Tuesday, 3 October 2017

Sarah Cave and Rupert Loydell in Conversation (2/4)

"Poets can be like the people who open jars for you after you’ve done most of the work yourself"


I don’t think these annunciation poems would have happened for me if you’d just emailed me a copy of the Fra Angelico painting one rainy Sunday.

Poets can be like the people who open jars for you after you’ve done most of the work yourself. They come along and unlock the mechanism and you think, ‘well, I was almost there’ but, in the end, they did open the jar for you because, before they came along with their jar-opening words, you were just looking at some jam (maybe Marmite if we’re talking contemporary art) through glass, scraping away the label or reading the contents list trying to imagine how all that might come together…

Sad. No toast for you and along comes this poet and out come the jam-words and everyone can have toast.

Slava was the result of me trying to open two jars at once and making a mess all over the floor. The first was the poet Robert Lax whose ekphrastic blue/black poem continues to fixate me. It really isn’t much more than, as you say, mimesis and yet something lives in the words that doesn’t in the Reinhardt painting it mirrors.

Perhaps it’s the poet himself, or, perhaps, something that the poet brought to the painting that I couldn’t.

The second jar was the polyarnik Vyascheslav Korotkin who appeared in the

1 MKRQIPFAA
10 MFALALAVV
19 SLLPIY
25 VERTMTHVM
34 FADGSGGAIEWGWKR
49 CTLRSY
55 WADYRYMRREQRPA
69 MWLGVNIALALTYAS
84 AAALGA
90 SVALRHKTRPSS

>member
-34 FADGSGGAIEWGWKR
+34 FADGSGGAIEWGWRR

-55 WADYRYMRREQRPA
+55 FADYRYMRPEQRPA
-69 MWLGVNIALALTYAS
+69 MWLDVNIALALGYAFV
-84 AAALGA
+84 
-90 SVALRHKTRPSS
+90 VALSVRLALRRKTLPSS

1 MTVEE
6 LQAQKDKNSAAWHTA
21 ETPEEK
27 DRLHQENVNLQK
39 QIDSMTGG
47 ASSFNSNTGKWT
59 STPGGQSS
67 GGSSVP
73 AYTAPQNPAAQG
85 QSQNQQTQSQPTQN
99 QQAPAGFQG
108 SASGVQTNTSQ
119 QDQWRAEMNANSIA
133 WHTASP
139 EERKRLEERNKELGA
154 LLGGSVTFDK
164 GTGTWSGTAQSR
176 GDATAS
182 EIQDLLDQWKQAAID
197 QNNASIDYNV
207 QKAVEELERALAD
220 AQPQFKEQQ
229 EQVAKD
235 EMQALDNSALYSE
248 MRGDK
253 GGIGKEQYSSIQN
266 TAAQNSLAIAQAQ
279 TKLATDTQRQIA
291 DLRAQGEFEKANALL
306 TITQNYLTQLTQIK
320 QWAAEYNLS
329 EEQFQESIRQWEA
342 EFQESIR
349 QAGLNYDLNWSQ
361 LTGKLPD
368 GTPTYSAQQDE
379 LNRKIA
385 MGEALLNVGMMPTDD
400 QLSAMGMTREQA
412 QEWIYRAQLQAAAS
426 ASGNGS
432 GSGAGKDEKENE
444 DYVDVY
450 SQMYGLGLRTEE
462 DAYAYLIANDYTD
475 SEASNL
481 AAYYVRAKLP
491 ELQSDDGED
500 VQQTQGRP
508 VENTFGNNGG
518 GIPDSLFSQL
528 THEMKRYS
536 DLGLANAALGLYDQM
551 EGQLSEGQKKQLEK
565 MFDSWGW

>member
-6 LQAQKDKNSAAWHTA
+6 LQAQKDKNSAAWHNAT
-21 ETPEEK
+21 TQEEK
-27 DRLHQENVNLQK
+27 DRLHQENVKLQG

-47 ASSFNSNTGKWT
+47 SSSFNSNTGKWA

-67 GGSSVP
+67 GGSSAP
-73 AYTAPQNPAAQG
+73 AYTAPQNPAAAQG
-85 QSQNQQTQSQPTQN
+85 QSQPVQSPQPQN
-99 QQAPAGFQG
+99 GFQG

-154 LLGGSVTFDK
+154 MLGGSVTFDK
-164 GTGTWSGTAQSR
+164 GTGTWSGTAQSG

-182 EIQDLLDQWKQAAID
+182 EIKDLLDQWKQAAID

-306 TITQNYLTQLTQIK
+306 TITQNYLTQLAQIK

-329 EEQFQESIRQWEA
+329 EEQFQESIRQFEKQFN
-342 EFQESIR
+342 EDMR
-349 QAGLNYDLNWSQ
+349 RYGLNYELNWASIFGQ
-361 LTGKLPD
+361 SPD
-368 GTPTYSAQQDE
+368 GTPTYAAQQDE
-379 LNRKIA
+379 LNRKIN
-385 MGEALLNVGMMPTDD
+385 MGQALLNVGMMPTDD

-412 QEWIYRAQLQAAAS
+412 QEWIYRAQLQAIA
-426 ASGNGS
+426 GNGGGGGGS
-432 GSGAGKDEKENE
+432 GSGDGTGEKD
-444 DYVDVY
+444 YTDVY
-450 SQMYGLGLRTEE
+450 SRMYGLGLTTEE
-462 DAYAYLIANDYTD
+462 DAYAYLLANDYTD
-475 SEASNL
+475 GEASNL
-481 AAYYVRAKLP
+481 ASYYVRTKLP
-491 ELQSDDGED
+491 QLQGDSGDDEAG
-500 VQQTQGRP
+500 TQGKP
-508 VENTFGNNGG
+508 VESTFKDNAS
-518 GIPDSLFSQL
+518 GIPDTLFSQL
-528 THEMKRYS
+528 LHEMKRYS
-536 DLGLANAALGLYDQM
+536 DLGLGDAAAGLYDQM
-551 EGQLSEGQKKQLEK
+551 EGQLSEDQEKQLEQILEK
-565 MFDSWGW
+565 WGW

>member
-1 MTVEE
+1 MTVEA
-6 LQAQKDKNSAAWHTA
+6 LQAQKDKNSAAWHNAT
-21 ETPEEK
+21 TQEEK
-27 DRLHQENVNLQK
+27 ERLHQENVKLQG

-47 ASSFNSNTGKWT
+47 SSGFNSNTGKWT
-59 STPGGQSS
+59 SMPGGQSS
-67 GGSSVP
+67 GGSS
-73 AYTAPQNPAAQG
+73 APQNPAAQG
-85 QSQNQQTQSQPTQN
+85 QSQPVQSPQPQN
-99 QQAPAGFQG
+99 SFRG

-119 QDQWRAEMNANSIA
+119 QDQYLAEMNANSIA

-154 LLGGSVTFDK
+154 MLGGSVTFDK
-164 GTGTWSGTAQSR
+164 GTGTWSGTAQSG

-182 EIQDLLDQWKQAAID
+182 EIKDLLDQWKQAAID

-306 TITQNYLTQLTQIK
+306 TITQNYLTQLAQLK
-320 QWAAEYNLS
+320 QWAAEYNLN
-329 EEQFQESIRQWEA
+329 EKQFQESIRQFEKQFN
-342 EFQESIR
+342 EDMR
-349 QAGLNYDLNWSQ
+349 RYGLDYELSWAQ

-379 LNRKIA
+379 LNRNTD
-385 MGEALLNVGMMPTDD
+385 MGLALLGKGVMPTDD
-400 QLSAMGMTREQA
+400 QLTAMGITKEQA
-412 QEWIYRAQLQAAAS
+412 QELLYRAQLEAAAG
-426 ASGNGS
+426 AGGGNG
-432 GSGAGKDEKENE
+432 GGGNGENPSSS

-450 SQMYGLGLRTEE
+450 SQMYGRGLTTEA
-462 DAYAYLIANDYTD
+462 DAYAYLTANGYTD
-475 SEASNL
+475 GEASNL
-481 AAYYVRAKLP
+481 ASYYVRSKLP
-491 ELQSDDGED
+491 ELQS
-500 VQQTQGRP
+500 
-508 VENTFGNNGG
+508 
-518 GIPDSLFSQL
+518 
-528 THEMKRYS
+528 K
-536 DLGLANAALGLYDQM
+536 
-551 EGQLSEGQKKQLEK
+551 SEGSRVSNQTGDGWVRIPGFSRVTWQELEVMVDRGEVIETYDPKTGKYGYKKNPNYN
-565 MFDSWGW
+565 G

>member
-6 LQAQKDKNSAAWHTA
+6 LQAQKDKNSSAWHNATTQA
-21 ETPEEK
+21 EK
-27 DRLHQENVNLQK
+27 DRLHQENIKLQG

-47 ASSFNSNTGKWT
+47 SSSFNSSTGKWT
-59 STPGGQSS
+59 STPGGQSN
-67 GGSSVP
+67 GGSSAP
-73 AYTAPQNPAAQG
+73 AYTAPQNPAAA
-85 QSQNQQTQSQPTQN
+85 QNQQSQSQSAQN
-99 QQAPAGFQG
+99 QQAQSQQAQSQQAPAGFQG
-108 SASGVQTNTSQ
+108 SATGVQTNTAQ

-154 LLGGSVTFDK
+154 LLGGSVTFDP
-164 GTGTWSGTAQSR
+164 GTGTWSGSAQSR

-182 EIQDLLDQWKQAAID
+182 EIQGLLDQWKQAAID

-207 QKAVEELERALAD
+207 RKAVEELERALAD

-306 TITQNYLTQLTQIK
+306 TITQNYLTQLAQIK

Guardian as photographed by Evgenia Arbugaeva. He’s the real Slava. I don’t know if I imagined a whole new life for him. I didn’t want to get too personal. Nevertheless, his life fascinated me. Turning him into a monk allowed me to work at the two emerging ideas at once. I’ve never met Lax or Korotkin but both unlocked problems I needed to work through and I had to find a way to enjoy toast with them.

I guess I did something similar in my re-imaginings of the annunciation. I wanted to re-introduce elements such as the difficult family dynamics, secrets and unreliable male figures that are erased from the gospel version of the story and work out how those erasures were problematic for me. Whilst also, hopefully, entertaining with my brand of heretical religiosity.

So, I guess like me, though perhaps with different concerns, you are weaving stories (in poetry) around and from paintings or stories or other poems? I think the idea of layers is one that I found myself peeling away when I started to think about why the Fra Angelico annunciation in San Giovanni Valdarno appeals to me so much. It's not just the image itself, it's the fact it's the least known and regarded of his annunciation paintings, the fact it used to be in a small room behind the church altar which you had to squeeze in to, and then all the symbols and motifs I had to read about to understand. Lilies, porticos, blue dress, abstract floors, not to mention early ideas of perspective; and then the centuries of annunciation paintings everywhere in Western Europe, not least of course in every tiny Italian church you care to enter.